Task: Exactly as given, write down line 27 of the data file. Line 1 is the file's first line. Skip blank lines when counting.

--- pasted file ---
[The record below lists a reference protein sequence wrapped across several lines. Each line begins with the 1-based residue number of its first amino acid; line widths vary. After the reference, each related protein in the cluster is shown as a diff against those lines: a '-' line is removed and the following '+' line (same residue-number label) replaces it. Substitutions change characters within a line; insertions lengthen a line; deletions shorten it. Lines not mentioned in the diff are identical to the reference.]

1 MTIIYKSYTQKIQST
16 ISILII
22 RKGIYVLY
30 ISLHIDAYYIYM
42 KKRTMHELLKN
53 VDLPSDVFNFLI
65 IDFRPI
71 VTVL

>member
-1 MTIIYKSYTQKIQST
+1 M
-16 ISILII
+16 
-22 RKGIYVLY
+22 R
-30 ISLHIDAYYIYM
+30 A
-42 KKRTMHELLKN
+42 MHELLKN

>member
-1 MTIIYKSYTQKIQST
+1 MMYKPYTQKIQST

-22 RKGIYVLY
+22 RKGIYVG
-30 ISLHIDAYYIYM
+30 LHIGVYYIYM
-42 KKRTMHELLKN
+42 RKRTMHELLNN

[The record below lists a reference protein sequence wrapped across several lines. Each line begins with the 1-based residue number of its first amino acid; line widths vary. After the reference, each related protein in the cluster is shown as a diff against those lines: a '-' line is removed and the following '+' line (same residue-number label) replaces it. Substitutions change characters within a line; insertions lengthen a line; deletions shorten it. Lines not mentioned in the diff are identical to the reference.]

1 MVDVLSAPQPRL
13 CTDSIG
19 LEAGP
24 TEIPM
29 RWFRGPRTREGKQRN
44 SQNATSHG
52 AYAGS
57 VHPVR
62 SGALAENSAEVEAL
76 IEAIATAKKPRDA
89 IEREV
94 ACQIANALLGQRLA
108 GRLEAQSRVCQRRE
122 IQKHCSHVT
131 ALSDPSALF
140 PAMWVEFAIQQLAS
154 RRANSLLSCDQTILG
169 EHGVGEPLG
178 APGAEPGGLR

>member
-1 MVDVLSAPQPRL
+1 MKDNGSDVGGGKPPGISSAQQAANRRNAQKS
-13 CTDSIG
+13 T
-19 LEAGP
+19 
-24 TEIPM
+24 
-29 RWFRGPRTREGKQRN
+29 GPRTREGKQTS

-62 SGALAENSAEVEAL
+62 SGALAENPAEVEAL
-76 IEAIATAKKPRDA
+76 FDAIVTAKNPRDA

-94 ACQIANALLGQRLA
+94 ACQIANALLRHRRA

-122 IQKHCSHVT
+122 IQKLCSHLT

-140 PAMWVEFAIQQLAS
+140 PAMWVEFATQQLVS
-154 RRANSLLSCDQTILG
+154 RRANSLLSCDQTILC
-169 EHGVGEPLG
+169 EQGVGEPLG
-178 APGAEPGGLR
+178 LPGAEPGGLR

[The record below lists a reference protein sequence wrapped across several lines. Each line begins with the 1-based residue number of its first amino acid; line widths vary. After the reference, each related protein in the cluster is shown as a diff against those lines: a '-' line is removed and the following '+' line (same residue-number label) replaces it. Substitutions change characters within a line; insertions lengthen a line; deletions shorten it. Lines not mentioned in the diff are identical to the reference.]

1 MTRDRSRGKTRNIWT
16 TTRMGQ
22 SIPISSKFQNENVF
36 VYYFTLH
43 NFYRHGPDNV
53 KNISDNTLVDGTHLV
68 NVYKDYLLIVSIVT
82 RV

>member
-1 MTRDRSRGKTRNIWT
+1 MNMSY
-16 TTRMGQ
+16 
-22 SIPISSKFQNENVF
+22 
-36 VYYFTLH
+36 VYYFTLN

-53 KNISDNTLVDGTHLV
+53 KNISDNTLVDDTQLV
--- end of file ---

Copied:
+30 LHIGVYYIYM